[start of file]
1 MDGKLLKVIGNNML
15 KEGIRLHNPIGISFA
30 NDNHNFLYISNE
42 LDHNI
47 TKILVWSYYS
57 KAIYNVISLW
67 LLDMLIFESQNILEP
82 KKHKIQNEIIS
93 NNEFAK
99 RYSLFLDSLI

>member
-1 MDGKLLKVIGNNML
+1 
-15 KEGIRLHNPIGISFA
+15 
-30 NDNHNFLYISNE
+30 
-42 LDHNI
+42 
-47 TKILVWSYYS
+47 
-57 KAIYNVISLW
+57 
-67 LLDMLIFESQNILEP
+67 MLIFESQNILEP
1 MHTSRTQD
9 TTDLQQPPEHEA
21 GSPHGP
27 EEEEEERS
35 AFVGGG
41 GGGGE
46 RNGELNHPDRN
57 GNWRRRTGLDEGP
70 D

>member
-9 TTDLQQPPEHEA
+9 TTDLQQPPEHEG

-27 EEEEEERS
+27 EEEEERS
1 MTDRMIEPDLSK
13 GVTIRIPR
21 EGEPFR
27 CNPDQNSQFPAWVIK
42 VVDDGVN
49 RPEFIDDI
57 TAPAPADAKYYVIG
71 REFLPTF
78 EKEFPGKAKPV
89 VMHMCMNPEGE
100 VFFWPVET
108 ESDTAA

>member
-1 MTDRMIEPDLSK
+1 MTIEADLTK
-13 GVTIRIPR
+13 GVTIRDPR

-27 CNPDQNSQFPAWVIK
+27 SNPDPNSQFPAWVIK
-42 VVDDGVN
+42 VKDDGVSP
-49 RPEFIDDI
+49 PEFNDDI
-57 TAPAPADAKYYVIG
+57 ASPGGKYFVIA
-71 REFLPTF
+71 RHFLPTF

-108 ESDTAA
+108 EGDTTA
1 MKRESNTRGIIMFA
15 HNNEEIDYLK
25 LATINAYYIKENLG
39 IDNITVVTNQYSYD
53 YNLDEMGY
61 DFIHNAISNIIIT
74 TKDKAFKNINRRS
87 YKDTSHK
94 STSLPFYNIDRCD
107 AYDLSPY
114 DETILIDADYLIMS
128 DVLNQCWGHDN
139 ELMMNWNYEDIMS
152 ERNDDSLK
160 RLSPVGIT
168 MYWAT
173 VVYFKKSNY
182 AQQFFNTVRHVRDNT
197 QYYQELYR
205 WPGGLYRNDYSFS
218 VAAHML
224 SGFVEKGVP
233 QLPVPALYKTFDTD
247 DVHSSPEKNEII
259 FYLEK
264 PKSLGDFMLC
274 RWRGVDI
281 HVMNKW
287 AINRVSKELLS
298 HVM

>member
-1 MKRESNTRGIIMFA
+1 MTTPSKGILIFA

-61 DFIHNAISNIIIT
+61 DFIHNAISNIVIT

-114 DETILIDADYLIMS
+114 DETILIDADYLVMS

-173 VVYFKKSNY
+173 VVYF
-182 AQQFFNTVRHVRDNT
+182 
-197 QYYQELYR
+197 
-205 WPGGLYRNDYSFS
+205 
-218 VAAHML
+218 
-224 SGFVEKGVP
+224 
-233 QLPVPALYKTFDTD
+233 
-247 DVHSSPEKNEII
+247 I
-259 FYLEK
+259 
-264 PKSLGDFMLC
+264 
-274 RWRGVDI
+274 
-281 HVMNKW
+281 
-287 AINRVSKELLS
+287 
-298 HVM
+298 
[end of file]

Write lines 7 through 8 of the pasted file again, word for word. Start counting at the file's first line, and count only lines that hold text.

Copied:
67 LLDMLIFESQNILEP
82 KKHKIQNEIIS